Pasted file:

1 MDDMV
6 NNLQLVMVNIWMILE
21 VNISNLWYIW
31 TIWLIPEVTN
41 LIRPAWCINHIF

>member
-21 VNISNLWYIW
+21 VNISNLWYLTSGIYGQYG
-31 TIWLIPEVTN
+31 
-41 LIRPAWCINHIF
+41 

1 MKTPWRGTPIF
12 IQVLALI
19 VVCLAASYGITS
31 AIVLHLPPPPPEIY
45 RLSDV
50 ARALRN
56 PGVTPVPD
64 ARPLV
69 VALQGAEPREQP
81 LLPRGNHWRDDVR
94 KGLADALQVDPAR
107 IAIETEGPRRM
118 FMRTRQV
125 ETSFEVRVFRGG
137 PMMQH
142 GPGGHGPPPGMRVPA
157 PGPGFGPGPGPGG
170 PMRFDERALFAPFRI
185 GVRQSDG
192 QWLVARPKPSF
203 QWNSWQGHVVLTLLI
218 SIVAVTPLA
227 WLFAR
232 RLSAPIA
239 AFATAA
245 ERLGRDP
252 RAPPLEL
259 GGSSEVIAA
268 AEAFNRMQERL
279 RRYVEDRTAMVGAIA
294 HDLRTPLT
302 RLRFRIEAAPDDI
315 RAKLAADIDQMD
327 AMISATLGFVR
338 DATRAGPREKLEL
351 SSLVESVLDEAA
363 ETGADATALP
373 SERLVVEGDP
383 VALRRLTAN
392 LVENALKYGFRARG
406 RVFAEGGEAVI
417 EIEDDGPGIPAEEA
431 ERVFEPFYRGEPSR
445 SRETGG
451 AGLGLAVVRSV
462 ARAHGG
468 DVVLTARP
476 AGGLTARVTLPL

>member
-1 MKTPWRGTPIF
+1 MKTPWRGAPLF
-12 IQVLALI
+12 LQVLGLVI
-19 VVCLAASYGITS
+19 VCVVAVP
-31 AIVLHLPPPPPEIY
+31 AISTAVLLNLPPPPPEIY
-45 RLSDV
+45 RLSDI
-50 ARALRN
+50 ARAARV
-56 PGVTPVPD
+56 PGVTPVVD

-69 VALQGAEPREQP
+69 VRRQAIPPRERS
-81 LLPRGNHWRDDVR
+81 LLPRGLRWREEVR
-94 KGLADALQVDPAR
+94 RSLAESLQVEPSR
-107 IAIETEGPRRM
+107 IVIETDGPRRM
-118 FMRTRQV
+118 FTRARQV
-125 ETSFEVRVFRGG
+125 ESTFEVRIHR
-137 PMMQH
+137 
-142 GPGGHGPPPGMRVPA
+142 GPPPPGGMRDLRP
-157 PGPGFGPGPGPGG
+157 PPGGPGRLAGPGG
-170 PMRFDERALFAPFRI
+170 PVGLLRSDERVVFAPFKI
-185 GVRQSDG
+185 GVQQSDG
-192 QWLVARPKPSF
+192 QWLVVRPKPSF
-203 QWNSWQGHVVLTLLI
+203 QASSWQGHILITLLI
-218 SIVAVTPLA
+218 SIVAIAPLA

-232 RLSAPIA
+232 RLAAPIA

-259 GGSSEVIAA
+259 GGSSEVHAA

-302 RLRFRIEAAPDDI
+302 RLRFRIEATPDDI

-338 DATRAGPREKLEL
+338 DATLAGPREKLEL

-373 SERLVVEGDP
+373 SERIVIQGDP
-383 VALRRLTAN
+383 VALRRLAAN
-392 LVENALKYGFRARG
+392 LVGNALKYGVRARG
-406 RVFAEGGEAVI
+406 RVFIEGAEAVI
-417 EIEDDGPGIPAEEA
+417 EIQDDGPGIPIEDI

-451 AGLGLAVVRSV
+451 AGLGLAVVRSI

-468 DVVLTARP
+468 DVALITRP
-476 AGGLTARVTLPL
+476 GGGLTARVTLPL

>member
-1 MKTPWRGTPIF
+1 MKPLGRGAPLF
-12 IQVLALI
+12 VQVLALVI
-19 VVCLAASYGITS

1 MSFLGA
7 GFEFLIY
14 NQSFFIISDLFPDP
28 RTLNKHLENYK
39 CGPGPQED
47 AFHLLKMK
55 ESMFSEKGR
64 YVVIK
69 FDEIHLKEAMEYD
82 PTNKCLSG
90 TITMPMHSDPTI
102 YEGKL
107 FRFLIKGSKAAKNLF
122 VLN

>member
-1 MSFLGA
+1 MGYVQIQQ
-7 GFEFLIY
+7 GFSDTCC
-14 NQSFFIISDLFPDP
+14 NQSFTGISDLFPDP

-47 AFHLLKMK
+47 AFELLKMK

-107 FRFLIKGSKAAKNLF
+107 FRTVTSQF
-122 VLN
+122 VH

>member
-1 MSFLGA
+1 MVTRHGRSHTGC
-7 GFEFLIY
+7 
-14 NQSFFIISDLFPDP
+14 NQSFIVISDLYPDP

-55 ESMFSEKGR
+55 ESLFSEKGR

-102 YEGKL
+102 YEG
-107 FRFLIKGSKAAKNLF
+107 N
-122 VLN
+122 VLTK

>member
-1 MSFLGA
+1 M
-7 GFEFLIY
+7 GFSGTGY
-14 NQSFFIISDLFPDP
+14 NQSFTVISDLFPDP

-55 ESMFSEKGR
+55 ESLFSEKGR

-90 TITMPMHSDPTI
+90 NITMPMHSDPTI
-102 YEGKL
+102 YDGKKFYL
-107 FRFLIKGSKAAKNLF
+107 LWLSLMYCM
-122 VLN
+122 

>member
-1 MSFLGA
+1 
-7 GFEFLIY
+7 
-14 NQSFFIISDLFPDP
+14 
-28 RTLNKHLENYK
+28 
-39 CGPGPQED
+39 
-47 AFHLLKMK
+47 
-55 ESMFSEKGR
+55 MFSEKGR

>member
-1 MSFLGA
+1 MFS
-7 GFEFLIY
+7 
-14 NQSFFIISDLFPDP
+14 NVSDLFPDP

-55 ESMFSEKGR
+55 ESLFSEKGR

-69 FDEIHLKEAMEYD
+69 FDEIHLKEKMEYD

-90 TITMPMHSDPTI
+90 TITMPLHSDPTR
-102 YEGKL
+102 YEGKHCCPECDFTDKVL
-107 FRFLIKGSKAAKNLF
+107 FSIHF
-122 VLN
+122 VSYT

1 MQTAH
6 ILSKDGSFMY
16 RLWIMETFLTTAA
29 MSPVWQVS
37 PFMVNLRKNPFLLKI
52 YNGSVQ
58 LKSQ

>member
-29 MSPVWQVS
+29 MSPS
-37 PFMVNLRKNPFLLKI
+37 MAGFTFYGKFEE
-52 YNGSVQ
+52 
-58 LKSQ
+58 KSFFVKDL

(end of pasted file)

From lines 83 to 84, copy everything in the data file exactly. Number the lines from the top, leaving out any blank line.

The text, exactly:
+107 IVIETDGPRRM
-118 FMRTRQV